WAR HINGES ON BATTLE AT RHINE—REPORTS GEN. EISENHOWER

Posted on November 17th, 2016 by:

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WAR HINGES ON BATTLE AT RHINE—REPORTS GEN. EISENHOWER

By Jules B. Grad

Stars and Stripes Staff Writer

From the November 22, 1944 Edition of Stars and Stripes.

eisenhower

General Dwight D. Eisenhower

The Battle of Germany is likely to be fought out west of the Rhine—where the Ruhr is threatened, Gen. Eisenhower disclosed yesterday in his first press conference since a whirlwind tour of the fighting fronts.

He said he saw no signs that the Germans were retreating across the Rhine east of Aachen. With a large force committed west of such a great natural barrier as the Rhine against an army whose massive aerial superiority has power to blast retreat bridges, the Germans, he said, had no alternative but to stand and fight.

Reviewing the war situation as he found it along miles of the Western Front, Gen. Eisenhower also declared that supplies were needed in greater amounts than ever before.



Blueprint for Future

“I want more supplies than we’re getting, and I think the soldier wants more than he’s getting—both now and in the future,” he said.

In disclosing his blueprint for future operations—to increase pressure steadily all along the Western Front until the Germans are crushed—the general warned against a growing sense of complacency on the home front. He said he could not conceive that anyone at home would say that American troops should take more losses and do less work.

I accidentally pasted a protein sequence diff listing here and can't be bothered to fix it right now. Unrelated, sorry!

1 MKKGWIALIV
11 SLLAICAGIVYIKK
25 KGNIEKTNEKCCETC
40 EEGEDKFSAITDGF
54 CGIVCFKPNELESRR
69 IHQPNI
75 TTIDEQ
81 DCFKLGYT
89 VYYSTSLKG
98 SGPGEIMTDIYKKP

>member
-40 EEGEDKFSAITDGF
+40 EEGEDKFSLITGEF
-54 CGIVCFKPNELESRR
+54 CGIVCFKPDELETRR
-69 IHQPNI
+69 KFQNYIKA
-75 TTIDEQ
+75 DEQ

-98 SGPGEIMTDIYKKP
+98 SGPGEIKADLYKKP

“Unless everyone—those at the front and those at home—keep on the job everlastingly and with mounting intensity, we are only postponing the day of victory,” Gen. Eisenhower said. “The very maximum effort must be made on the day of surrender.”

He emphasized that he did not intend to criticize the home front, but simply wanted the men on the war fronts to have everything possible to quicken victory for the sake of both the doughboys in the foxholes and their relatives at home.

There has been no visible sign of a crack in German morale, he said, but explained that his troops were taking the traditional avenues of invasion—Belfort, Metz, and Aachen, and were using these areas to smash further into Germany.

He again underlined the excellent teamwork between ground, sea and air forces and said Allied planes would continue to bomb Germany.



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